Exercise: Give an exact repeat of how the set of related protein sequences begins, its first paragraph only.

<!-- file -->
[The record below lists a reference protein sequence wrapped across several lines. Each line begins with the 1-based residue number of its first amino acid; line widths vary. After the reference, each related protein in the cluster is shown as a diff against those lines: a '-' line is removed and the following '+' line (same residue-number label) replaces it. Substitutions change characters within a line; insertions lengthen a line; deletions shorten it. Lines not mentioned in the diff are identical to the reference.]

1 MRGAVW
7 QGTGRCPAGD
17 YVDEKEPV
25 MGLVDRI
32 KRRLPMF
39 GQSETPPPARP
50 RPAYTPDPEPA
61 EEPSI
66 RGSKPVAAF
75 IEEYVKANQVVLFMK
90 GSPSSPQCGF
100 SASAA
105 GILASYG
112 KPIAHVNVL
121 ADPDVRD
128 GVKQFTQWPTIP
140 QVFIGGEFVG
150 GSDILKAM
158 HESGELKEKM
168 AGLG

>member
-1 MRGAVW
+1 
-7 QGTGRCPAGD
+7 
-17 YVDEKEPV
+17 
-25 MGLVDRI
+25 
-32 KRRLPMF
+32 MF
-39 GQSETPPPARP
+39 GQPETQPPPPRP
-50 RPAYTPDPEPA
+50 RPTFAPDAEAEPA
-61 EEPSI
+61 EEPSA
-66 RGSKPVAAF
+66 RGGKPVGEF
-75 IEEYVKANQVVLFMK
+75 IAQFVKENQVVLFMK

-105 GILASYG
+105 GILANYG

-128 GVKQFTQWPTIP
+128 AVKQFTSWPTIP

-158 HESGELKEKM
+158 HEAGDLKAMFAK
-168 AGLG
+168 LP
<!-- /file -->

[The record below lists a reference protein sequence wrapped across several lines. Each line begins with the 1-based residue number of its first amino acid; line widths vary. After the reference, each related protein in the cluster is shown as a diff against those lines: a '-' line is removed and the following '+' line (same residue-number label) replaces it. Substitutions change characters within a line; insertions lengthen a line; deletions shorten it. Lines not mentioned in the diff are identical to the reference.]